'Concerto' composers offer refreshing view of outsiders
By Andrew Patner
Chicago Sun-Times, November 18, 2006
This week's Chicago Symphony Orchestra concerts are billed as "The Art of the Concerto." But they really feature the art of the outsider.
For by plan and accident, guest conductor Paavo Jarvi is leading four 20th century works by composers who were geographically, culturally and even emotionally outside of the Austro-German traditions at the heart of most orchestral music. Each of these composers -- a Hungarian, a Jewish-American, a Pole and an Estonian -- wrote his piece to demonstrate an ability to fit into more standard forms.
The most famous "Concerto for Orchestra" is that of Bela Bartok, and justly so. The work was a summation of everything Bartok knew and felt about orchestration and structure. A valedictory, it has been one of his most performed works not least by the CSO under Reiner, Solti, Boulez and others. But Zoltan Kodaly, Bartok's Hungarian compatriot and colleague in the collecting and exploration of folk music, actually wrote such a work in 1939-40, three years before Bartok, for the 50th anniversary of the CSO. Heard rarely since its 1941 premiere, it is filled with ideas and folk references that would reach their apex in Bartok's brilliant hands.
George Gershwin wrote his Piano Concerto in F in 1925 after the runaway success of his "Rhapsody in Blue" with the specific goal of legitimating his role as a "serious" composer. Gershwin himself was the soloist in the first CSO performances at the Century of Progress in 1933, and this was the piece he played at his legendary Ravinia appearance 70 summers ago.
The CSO's soloist this week is the much-too-little-known British pianist, organ virtuoso and conductor Wayne Marshall. With technique to spare, Marshall played the concerto as a work of music rather than musical theater -- complete with his own beautifully improvised blues cadenza -- but also did so at a breakneck speed that often distracted from his obvious knowledge and sensitivity.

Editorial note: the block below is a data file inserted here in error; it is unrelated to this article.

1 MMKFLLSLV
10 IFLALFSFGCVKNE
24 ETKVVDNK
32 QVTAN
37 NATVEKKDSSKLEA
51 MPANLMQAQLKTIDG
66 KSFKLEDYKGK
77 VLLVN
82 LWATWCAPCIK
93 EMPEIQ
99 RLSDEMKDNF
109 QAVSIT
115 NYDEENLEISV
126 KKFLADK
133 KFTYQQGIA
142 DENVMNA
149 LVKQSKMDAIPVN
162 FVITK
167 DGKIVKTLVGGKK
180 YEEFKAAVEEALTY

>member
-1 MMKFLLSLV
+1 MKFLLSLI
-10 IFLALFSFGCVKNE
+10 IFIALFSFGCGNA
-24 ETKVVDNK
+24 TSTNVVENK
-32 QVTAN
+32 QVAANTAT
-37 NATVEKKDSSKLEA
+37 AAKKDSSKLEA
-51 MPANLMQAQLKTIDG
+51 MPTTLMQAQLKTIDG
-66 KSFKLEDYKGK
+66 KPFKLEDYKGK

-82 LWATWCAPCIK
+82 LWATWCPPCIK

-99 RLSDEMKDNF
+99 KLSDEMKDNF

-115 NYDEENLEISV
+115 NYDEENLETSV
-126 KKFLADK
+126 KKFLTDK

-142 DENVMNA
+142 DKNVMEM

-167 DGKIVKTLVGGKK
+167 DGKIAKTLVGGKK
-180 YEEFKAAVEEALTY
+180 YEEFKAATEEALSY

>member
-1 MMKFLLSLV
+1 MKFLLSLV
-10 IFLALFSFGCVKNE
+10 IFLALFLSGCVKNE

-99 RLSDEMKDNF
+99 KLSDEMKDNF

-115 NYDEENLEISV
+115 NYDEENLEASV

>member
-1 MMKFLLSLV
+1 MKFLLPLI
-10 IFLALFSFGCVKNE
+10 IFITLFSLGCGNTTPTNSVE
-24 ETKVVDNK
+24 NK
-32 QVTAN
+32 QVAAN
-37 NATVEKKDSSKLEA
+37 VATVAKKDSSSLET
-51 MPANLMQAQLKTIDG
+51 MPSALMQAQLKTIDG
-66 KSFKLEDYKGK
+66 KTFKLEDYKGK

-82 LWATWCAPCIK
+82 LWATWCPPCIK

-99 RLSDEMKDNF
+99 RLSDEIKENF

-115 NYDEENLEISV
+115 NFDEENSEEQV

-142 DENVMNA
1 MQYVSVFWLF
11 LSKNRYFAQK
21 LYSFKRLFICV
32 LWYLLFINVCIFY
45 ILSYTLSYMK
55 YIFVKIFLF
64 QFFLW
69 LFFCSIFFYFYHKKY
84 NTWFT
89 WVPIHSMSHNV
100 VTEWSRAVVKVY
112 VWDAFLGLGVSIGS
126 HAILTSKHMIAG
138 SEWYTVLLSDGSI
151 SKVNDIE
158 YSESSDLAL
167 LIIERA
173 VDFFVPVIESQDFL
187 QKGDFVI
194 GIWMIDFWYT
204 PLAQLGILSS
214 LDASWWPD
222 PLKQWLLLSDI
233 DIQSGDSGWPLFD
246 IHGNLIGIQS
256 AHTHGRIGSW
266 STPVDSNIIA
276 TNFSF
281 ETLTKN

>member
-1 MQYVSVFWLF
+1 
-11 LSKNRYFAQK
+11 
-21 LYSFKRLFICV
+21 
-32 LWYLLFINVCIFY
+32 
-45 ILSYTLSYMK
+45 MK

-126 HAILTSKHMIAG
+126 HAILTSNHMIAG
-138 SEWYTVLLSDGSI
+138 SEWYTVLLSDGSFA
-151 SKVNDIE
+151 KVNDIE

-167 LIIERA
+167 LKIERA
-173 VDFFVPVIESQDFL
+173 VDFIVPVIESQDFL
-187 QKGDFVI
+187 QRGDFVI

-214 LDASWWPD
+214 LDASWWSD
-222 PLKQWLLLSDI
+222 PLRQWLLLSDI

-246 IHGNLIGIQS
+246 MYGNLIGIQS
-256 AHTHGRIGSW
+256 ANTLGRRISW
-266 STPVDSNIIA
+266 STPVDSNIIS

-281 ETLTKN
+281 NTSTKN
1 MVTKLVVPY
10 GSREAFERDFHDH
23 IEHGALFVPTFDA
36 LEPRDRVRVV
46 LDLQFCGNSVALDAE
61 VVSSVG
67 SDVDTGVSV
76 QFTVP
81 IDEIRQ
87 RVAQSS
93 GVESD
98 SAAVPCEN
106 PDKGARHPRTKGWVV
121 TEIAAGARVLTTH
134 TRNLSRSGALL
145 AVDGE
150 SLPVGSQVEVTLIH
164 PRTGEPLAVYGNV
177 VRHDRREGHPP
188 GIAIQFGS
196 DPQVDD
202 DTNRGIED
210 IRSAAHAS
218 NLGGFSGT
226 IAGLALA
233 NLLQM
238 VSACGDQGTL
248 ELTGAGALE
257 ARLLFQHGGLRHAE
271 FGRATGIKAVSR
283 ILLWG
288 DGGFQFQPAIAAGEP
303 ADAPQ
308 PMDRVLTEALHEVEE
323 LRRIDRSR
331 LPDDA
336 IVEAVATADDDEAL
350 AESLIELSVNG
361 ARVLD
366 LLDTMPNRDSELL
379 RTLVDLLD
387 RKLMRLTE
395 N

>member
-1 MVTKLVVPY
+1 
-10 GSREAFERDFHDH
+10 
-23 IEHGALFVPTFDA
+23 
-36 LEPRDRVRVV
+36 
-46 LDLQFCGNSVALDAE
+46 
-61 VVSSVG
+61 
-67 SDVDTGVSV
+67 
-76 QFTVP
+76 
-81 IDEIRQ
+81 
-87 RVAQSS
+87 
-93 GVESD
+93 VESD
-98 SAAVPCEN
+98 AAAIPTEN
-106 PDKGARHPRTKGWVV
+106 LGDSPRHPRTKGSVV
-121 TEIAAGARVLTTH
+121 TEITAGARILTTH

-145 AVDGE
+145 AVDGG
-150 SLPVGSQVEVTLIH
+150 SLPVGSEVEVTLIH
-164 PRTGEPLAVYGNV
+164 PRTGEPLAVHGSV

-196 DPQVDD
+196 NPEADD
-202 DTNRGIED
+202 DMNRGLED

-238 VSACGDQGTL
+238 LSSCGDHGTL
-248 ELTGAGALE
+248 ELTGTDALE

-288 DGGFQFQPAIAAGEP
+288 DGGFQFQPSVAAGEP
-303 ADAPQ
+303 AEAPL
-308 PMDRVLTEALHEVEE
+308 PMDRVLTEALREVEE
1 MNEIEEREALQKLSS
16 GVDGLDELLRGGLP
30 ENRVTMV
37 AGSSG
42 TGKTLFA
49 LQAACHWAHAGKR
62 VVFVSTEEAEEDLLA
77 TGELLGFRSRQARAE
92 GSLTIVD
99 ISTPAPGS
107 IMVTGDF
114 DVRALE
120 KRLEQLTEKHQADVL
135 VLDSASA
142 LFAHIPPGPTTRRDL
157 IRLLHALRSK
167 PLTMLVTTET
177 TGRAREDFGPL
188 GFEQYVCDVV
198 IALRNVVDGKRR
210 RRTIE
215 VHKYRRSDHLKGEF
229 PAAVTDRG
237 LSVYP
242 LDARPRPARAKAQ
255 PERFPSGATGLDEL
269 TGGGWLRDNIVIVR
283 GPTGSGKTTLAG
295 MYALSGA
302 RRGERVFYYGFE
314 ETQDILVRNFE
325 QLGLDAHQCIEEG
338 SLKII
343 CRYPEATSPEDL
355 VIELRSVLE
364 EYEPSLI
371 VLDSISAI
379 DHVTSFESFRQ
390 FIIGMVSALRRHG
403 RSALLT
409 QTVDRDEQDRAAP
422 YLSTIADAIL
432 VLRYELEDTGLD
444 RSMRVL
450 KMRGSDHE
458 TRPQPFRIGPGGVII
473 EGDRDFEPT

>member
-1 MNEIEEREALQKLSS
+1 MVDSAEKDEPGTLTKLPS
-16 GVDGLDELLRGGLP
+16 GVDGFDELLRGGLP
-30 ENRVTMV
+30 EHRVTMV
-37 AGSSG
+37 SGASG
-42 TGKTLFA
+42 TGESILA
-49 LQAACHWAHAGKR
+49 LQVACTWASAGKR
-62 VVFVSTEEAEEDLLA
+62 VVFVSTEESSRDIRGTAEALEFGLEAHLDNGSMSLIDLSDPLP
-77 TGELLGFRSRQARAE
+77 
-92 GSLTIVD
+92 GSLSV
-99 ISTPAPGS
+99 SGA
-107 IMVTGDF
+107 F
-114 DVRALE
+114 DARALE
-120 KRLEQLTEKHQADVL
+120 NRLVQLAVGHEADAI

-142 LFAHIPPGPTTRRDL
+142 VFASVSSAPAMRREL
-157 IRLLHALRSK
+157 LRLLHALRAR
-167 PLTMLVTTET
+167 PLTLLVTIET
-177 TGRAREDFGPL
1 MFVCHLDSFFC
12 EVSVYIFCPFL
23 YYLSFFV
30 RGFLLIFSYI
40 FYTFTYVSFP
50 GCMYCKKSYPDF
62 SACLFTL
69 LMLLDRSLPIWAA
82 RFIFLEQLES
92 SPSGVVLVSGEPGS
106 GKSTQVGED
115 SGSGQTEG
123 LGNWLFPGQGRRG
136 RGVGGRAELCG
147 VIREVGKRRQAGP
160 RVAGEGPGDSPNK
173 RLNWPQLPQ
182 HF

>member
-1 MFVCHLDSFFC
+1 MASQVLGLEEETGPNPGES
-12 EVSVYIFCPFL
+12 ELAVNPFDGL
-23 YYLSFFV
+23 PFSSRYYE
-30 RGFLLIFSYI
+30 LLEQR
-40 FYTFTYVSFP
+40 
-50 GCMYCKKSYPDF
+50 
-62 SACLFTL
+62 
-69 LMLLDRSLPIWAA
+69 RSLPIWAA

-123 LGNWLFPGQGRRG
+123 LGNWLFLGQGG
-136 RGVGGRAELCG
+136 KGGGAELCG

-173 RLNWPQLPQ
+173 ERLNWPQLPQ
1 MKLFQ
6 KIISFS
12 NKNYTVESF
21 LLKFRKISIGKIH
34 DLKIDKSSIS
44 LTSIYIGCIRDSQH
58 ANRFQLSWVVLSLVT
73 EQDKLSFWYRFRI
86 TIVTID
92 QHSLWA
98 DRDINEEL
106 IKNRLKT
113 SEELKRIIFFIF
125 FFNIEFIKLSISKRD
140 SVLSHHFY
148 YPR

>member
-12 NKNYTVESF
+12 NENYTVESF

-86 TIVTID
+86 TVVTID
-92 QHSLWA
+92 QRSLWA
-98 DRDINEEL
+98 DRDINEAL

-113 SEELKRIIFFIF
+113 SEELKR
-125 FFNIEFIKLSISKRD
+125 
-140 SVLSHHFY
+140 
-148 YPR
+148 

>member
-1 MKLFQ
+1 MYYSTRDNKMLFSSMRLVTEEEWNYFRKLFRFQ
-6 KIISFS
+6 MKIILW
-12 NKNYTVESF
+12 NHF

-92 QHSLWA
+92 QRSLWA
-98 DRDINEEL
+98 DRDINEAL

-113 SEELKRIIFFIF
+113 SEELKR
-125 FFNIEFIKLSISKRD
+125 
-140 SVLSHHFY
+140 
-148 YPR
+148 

Witold Lutoslawski probably has the best-known and most successful post-Bartok "Concerto for Orchestra," and it brought out the best work from Jarvi in his several appearances here this year. Where Kodaly anticipated the master of the form, Lutoslawski consciously pays him homage with this demanding but wholly rewarding virtuosic showcase written between 1950 and 1954.
Several players suggested to me that this piece should join the orchestra's touring repertoire, so well does it allow the CSO to show its myriad abilities, and they are absolutely right.
The newest work on the program, the 1992 "Zeitraum" ("Time Space") by Jarvi's Estonian contemporary Erkki-Sven Tuur, played with dual ideas of time -- static and progressive -- in a 15-minute span. It was much more appealing than one might have expected and no less interesting than the work of Estonia's leading composer, the often overrated Arvo Part.
Andrew Patner is critic at large for WFMT-FM (98.7).